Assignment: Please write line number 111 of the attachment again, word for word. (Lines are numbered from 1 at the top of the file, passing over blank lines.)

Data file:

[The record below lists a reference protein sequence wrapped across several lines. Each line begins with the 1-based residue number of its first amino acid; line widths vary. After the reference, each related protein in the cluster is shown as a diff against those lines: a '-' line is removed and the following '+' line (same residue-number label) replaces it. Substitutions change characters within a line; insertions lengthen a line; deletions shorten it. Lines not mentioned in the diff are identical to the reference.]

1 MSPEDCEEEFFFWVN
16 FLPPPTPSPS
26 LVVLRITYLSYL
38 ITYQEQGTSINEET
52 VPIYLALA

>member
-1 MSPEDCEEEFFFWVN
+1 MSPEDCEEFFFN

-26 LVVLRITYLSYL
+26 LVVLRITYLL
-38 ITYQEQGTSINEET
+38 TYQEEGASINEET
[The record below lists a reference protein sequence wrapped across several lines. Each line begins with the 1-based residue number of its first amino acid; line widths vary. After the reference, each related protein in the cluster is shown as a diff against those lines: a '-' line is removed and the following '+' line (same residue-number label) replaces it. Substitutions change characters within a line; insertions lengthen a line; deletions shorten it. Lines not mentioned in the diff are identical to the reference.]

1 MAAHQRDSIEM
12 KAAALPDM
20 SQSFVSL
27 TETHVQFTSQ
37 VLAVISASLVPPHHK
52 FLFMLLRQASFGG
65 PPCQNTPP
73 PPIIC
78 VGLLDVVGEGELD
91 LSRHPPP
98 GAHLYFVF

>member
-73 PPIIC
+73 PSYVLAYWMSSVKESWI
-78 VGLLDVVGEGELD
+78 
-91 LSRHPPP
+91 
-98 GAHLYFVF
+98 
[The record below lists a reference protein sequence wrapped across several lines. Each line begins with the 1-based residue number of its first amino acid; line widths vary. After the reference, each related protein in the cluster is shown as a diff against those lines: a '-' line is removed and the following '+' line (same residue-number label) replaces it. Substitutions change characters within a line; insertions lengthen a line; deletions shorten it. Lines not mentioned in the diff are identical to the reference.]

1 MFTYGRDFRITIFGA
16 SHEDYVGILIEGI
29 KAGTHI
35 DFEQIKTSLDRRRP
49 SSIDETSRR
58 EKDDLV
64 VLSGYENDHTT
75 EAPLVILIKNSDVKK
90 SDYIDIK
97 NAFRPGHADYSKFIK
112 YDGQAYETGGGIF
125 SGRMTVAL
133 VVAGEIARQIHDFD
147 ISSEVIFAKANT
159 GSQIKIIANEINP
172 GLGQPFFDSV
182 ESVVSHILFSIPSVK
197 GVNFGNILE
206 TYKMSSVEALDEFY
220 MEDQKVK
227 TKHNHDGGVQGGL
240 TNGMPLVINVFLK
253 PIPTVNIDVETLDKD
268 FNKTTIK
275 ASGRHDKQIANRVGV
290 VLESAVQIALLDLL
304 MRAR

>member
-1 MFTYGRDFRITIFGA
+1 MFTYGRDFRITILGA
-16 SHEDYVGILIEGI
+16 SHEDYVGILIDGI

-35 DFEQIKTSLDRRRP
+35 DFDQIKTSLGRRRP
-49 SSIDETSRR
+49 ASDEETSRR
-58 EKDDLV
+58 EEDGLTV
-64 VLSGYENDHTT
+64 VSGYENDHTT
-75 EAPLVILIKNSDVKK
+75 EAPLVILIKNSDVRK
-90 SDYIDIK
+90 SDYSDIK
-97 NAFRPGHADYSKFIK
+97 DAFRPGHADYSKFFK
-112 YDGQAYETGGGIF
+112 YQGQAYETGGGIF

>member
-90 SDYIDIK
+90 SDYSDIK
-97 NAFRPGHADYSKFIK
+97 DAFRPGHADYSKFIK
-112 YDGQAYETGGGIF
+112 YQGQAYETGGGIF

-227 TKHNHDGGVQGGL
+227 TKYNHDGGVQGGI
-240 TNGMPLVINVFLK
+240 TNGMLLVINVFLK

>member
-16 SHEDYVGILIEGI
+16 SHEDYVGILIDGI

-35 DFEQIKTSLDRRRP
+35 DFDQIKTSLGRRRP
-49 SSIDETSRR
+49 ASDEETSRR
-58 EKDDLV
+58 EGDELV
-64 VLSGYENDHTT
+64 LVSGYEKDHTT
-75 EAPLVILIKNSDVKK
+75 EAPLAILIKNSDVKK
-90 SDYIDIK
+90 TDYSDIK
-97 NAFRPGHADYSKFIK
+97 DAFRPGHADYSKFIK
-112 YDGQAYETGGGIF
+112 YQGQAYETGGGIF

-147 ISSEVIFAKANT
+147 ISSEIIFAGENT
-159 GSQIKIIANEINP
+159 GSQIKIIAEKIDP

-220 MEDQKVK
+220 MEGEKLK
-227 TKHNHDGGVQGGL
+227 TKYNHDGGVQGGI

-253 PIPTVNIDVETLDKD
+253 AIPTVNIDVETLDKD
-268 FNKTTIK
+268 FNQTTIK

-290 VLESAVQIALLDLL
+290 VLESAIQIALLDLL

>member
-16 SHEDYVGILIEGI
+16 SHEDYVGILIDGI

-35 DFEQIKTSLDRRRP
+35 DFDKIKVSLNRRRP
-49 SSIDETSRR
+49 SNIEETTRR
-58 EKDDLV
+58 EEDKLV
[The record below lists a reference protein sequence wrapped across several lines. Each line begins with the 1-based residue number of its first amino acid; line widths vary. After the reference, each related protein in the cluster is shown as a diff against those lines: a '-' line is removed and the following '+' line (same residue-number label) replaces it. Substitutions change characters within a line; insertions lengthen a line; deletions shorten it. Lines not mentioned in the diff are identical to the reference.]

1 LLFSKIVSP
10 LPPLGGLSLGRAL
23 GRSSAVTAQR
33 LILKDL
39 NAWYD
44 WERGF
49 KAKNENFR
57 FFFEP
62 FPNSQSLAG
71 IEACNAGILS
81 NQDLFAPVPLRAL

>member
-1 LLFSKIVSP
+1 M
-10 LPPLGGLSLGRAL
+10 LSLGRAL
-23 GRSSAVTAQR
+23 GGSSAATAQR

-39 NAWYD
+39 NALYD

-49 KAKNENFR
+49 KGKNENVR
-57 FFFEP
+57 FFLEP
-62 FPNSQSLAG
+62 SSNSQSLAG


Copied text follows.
+97 DAFRPGHADYSKFIK